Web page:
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Neurol Neurochir Pol. 2017 Mar - Apr;51(2):127-134. doi: 10.1016/j.pjnns.2017.01.004. Epub 2017 Jan 20.

Non-invasive transcutaneous Supraorbital Neurostimulation (tSNS) using Cefaly® device in prevention of primary headaches.

Author information

1
Department of Pain Research and Treatment, Chair of Anesthesiology and Intensive Therapy, Medical College of Jagiellonian University, Krakow, Poland. Electronic address: aprzemusz@wp.pl.
2
Department of Pain Research and Treatment, University Hospital, Krakow, Poland.
3
Department of Pain Research and Treatment, Chair of Anesthesiology and Intensive Therapy, Medical College of Jagiellonian University, Krakow, Poland.
4
Chair and Department of Otolaryngology, Medical College of Jagiellonian University, Krakow, Poland.
5
Institute of Pharmacology, Polish Academy of Sciences, Krakow, Department of Pain Pharmacology, Poland.

Abstract

Headaches are one of the most common pain syndromes experienced by adult patients. International Classification of Headache Disorders identifies about 300 different entities. Primary headaches (migraine, tension-type headache, trigeminal autonomic cephalalgias, other primary headaches) has the common occurrence. Although effective treatment of these disorders is possible, it is inefficient or poorly tolerated in some patients. Neuromodulation methods, being element of multimodal treatment, provide an additional treatment option in pharmacotherapy-refractory patients. Both invasive and non-invasive stimulation methods are used. The non-invasive techniques is transcutaneous nerve stimulation using Cefaly® device. In this study, Cefaly® was used as prevention treatment in patients with pharmacotherapy-refractory headaches. This device is indicated for the prophylactic treatment of episodic primary headaches. A total of 91-patients (30 without and 61 with tSNS) were enrolled in the study, including 60-patients with migraine and 31-patients with other primary headaches. Ten courses of non-invasive peripheral (supraorbitral/supratrochlear) nerves stimulation were delivered to 57-patients; in the remaining 4 patients, the treatment was abandoned due to poor tolerance. Patients were observed for 30 days after stimulation treatment. Compared to the pre-treatment period, the reduction in the intensity of pain was observed in both the migraine group and patients with other types of headaches; this included the number of pain episodes being reduced by half, with simultaneous reduction in average pain intensity and duration of individual pain episodes. The subjective assessment of pain reduction was in the range of 40-47%. Based on our data we recommend tSNS as useful tool in the prophylaxis of primary headaches, including migraine.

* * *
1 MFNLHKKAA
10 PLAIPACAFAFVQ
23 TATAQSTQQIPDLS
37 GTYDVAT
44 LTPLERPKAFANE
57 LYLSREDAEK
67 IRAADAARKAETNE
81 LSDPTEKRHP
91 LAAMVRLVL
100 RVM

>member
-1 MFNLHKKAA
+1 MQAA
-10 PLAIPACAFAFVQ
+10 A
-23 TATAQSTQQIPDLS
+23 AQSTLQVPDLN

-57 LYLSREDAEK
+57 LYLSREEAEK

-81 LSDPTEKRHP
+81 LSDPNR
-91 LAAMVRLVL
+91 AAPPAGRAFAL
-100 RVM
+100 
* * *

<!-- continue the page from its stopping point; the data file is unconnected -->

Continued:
KEYWORDS:

Headaches; Neurostimulation; Pharmacotherapy; Transcutaneous nerve stimulation

PMID:
28159327
DOI:
10.1016/j.pjnns.2017.01.004
[Indexed for MEDLINE]

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